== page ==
U.S. stocks edged up in choppy trading on Thursday, helped by jobless claims and same-store sales data, but technical resistance to further gains was strong.

The S&P 500 closed Wednesday above a key technical level and its ability to hold above 1,333.58 will be tested at the close. The level is double the cycle low hit in March 2009 and is near a recent 2-1/2 year high of about 1,344, which could become yet another technical hurdle.

There is an extreme level of bullishness, so there is an argument to make that the boat is already full, said Peter Boockvar, equity strategist at Miller Tabak & Co in New York.

The market is dealing with a lot of uncertainty near the highs; either we break through or we fail, and when you get that situation we see this kind of hesitancy.

New applications for unemployment benefits fell slightly more than expected in the latest week, according to a government report that pointed to firming labor market conditions.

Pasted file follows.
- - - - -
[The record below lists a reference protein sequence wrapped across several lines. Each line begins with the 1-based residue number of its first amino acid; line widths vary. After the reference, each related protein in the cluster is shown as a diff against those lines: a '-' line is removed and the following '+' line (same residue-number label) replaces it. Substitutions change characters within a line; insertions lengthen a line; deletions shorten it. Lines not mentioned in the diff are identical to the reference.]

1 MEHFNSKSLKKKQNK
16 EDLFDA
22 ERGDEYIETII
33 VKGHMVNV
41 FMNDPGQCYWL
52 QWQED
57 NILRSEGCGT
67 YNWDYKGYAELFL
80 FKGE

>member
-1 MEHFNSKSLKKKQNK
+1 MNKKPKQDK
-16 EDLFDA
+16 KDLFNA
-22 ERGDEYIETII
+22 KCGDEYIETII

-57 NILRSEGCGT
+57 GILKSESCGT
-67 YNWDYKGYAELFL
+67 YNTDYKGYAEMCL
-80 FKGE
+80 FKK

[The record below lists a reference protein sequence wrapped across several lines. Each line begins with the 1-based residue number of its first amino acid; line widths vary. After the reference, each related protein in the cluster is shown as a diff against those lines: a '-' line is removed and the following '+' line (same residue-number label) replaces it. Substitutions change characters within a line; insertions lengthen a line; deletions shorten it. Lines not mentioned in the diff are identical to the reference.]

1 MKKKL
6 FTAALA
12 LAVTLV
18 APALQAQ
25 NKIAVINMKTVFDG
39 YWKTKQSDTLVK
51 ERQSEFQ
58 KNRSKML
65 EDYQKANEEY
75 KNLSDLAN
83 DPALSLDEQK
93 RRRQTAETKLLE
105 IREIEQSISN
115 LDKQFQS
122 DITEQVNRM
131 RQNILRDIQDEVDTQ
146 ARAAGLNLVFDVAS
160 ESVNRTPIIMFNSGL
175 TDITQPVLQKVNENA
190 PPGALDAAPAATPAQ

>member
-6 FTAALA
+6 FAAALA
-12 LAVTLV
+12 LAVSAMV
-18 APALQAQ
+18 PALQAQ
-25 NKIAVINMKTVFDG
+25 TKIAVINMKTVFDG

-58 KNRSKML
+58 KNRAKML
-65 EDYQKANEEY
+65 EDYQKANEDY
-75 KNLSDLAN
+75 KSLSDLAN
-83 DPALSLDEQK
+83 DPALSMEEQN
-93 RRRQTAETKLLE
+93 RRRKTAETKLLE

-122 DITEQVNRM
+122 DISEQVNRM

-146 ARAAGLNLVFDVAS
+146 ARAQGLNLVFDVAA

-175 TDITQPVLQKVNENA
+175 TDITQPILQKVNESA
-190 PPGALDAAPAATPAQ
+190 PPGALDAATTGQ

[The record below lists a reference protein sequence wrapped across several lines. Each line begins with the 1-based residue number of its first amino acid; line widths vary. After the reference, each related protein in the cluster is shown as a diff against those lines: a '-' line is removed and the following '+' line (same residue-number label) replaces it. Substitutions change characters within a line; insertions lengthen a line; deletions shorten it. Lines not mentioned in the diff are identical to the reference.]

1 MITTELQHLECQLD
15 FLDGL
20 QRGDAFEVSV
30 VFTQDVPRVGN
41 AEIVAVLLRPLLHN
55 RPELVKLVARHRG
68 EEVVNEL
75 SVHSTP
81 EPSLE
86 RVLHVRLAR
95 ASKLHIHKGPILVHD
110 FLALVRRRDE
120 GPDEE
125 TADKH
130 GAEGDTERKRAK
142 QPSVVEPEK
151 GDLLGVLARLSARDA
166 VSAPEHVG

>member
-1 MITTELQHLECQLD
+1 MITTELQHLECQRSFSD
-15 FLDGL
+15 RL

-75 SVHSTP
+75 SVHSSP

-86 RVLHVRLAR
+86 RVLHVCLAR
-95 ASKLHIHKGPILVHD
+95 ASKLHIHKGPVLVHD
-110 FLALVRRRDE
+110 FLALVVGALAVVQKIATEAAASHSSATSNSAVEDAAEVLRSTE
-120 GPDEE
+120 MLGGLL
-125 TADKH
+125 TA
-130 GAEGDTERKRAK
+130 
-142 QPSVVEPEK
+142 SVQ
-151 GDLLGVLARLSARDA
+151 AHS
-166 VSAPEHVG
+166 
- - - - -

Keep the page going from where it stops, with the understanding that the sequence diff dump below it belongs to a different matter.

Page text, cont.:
Consumer shares will stay in focus as sales reports show March was not as bad as expected for U.S. retailers, suggesting that shoppers largely ignored higher gasoline prices and other concerns.

The Dow Jones industrial average <.DJI> edged down 1.78 points, or 0.01 percent, at 12,424.97. The Standard & Poor's 500 Index <.SPX> rose 1.84 points, or 0.14 percent, at 1,337.38. The Nasdaq Composite Index <.IXIC> gained 9.45 points, or 0.34 percent, at 2,809.27.

Among retailers, Costco Wholesale Corp beat expectations and its shares gained 3.4 percent to $77.55. Macy's Inc rose 2.3 percent to $25.77 while Gap Inc fell 3.5 percent to $22.26.

Consumer spending is closely watched as it accounts for roughly two-thirds of economic activity in the United States.

(Reporting by Rodrigo Campos; Editing by Kenneth Barry)